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Archive of posts filed under the Political Science category.

Skepticism about a published claim regarding income inequality and happiness

Frank de Libero writes: I read your Chance article (disproving that no one reads Chance!) re communicating about flawed psychological research. And I know from your other writings of your continuing good fight against misleading quantitative work. I think you and your students might be interested on my recent critique of a 2011 paper published […]

Chicago alert: Mister P and Stan to be interviewed on WBEZ today (Fri) 3:15pm

Niala Boodho on the Afternoon Shift will be interviewing Yair and me about our age-period-cohort extravaganza which became widely-known after being featured in this cool interactive graph by Amanda Cox in the New York Times. And here’s the interview. The actual paper is called The Great Society, Reagan’s revolution, and generations of presidential voting and […]

Ma conférence 11 h, lundi 23 juin à l’Université Paris Dauphine

Les coalitions, le pouvoir des électeurs, et l’instabilité politique: Coalitions are central to politics, at all levels. We discuss some mathematical results relating to the stability of coalitions and the probability of a decisive vote, with connections to the prisoner’s dilemma, agent-based modeling, and probability distributions on trees. Our empirical analysis suggests that the votes […]

Kristof/Brooks update: NYT columnists correct their mistakes!

Who will issue a correction first? Nicholas Kristof, who uncritically cited the hurricane/himmicane paper which appeared in the prestigious Proceedings of the National Academy of Sciences but then was debunked in a stunning round of post-publication review? David Brooks, who botched some historical economic statistics and, in an unrelated incident, uncritically cited some education statistics […]

Avoiding false parallelism in a graph

“False parallelism”—feel free to come up with a better term here—is when a graph has repeating elements that do not correspond to repeating structure in the underlying topic being graphed. An example appears in the above graphs from Dan Kahan. The content of the graphs is fine (and, more generally, I think he’s making an […]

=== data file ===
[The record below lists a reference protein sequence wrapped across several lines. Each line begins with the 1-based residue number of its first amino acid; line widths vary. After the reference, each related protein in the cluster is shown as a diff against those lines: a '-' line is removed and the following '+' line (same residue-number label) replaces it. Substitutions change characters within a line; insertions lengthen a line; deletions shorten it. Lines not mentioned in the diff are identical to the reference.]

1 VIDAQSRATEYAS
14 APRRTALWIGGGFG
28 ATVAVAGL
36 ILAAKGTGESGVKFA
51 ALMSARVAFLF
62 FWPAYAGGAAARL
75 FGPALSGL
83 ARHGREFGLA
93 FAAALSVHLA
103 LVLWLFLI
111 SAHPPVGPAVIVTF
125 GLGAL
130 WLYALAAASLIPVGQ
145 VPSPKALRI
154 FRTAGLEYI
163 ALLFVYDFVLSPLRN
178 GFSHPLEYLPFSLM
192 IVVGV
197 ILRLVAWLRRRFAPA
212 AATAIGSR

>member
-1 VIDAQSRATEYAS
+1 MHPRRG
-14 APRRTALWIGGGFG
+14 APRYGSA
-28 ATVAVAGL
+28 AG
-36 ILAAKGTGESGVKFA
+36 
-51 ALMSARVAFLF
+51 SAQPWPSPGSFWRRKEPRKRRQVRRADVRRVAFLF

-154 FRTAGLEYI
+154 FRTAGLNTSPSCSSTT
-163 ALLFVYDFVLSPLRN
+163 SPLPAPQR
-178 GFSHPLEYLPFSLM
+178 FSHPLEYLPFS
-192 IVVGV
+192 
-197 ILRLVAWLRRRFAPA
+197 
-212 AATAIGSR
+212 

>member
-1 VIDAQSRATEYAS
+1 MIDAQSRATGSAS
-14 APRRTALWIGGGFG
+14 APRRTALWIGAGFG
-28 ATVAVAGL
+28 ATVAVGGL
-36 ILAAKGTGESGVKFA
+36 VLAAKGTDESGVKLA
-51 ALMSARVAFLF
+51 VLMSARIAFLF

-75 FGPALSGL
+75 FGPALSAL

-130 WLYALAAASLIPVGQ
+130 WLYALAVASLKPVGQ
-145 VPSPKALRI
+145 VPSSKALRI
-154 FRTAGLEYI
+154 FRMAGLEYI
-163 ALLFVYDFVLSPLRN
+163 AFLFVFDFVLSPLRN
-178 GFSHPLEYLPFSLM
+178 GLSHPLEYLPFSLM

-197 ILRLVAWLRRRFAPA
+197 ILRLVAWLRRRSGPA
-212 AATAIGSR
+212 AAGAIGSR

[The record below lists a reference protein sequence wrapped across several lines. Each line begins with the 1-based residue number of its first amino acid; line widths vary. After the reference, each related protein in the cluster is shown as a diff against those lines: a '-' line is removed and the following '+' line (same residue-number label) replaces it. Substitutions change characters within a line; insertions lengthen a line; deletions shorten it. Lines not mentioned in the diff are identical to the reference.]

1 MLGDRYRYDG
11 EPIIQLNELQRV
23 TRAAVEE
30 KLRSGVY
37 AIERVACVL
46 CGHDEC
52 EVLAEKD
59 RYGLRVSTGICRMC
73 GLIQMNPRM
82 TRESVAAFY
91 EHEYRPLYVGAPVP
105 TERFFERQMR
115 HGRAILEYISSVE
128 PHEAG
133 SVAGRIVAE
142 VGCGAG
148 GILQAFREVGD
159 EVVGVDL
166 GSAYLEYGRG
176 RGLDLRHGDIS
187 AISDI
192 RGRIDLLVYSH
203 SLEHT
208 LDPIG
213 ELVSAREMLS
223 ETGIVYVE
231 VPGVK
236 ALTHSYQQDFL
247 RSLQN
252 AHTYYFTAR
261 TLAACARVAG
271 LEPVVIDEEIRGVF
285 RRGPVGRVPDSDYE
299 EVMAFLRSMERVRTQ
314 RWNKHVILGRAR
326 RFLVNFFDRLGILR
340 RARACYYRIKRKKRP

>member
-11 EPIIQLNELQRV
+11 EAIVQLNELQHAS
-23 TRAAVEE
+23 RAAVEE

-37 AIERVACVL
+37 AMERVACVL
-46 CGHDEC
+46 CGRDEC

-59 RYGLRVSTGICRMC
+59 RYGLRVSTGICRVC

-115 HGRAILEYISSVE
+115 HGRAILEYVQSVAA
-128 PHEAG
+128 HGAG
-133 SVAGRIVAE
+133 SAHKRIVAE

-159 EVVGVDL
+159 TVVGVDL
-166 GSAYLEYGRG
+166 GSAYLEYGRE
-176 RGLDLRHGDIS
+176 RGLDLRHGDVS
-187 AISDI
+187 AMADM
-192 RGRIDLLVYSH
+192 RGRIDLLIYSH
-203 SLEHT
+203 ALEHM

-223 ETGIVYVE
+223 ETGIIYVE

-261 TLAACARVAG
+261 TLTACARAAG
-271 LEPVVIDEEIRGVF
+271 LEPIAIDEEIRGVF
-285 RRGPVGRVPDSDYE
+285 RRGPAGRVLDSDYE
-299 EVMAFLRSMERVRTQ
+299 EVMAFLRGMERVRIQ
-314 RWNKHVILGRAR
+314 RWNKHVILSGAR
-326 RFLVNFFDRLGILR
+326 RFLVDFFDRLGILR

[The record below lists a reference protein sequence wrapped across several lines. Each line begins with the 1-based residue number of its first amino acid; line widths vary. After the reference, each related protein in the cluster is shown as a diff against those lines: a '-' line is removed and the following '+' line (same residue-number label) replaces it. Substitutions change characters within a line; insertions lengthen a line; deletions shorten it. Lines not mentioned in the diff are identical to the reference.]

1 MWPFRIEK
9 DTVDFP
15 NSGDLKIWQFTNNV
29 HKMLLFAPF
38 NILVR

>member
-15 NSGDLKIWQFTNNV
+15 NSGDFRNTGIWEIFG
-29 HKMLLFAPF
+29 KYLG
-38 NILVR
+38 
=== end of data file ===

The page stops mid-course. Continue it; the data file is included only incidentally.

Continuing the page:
DataKind Opportunity Analyst Job Opening

Jake Porway writes: DataKind is looking for a brilliant part-time Opportunity Analyst to find data-informed solutions to the world’s most pressing problems with our NYC team! We’re a fast growing non-profit that tackles humanity’s biggest problems through data science. . . . We’ve helped the World Bank estimate poverty from satellite imagery, teamed with the […]

Combining forecasts: Evidence on the relative accuracy of the simple average and Bayesian model averaging for predicting social science problems

Andreas Graefe sends along this paper (with Helmut Kuchenhoff, Veronika Stierle, and Bernhard Riedl) and writes: We summarize prior evidence from the field of economic forecasting and find that the simple average was more accurate than Bayesian model averaging in three of four studies; on average, the error of BMA was 6% higher than the […]

Ukraine election question

Andrei Lopatenko writes: The top chart here represents the number of votes per a candidate as a function of the number of total bulletins counted. X is the total percentage of votes counted (5% means 5% of the total number of bulletins is read). Y is the percentage of votes per candidate blue Poroshenko, red […]

The Syrian p-value that I didn’t bother to calculate

I posted something on the sister blog about the fake vote totals from the Syrian election. We know the numbers are fake from the official report, which reads: Speaker of the People’s Assembly, Mohammad Jihad al-Laham announced Wednesday that Dr. Bashar Hafez al-Assad won the post of the Syrian Arab Republic’s President for a new […]

A whole fleet of gremlins: Looking more carefully at Richard Tol’s twice-corrected paper, “The Economic Effects of Climate Change”

We had a discussion the other day of a paper, “The Economic Effects of Climate Change,” by economist Richard Tol. The paper came to my attention after I saw a notice from Adam Marcus that it was recently revised because of data errors. But after looking at the paper more carefully, I see a bunch […]